Environmental Protection Agency Acting Assistant Administrator Janet McCabe told lawmakers Wednesday the agency is considering how it enforces the Renewable Fuel Standard, which requires renewable fuels to be blended into gasoline.
McCabe said in a House Energy and Commerce subcommittee hearing the EPA has received several petitions calling for the agency to switch the burden of compliance off of refiners, adding that the possibility of changing the obligation is “very much on our minds.” McCabe said she didn’t have a timeframe for responding to the petitions but called it an “important issue to look at.”
Refiners have petitioned the EPA to change the point of obligation to blenders, or “the entity that holds title to the gasoline or diesel fuel, immediately prior to the sale from the bulk transfer/terminal system … to a wholesaler, retailer or ultimate consumer.”
Much of the hearing focused on the difficulty of meeting the renewable fuel requirements originally set by Congress, calling for 36 billion gallons of renewable fuels to be blended into the fuel supply by 2022. That goal has become unworkable for two reasons, said Energy Information Administration Deputy Administrator Howard Gruenspecht.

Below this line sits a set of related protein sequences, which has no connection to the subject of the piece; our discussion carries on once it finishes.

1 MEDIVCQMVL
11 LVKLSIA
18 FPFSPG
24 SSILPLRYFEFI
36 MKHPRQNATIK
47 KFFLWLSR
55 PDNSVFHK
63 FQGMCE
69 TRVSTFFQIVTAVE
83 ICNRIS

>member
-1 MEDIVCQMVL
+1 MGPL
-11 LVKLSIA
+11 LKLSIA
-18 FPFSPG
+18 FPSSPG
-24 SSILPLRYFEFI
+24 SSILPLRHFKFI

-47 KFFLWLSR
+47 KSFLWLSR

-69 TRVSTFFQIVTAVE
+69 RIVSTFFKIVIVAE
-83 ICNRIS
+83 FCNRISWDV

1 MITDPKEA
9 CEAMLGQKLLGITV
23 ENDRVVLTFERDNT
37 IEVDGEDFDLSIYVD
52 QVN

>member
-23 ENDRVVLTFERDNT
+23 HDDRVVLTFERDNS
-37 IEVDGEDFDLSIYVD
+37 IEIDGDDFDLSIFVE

The smaller reason is that gasoline demand hasn’t matched what Congress thought it would be, making the requested total amount of renewables an even higher percentage of the fuel.
The EPA’s 2017 standards use a waiver to set the bar lower than Congress envisioned, calling for 18.8 billion gallons of renewable fuels. But McCabe told the panel it was “consistent with Congress’ clear intent to drive renewable fuel use.”
The bigger reason for the lower bar for renewables, Gruenspecht said, is that RFS supporters hoped to eventually find a way beyond the unofficial 10 percent limit, or “blend wall.” The thinking goes that vehicles can’t handle more than 10 percent of renewables in the fuel supply, although that’s not a hard limit, and the EPA’s 2017 requirement goes slightly beyond 10 percent.
The hope, Gruenspecht said, was that the fuel supply would be able to handle more, experiencing a transformation that hasn’t occurred yet. Supporters were “envisioning something completely beyond that in terms of transformation of the fuel system,” he said.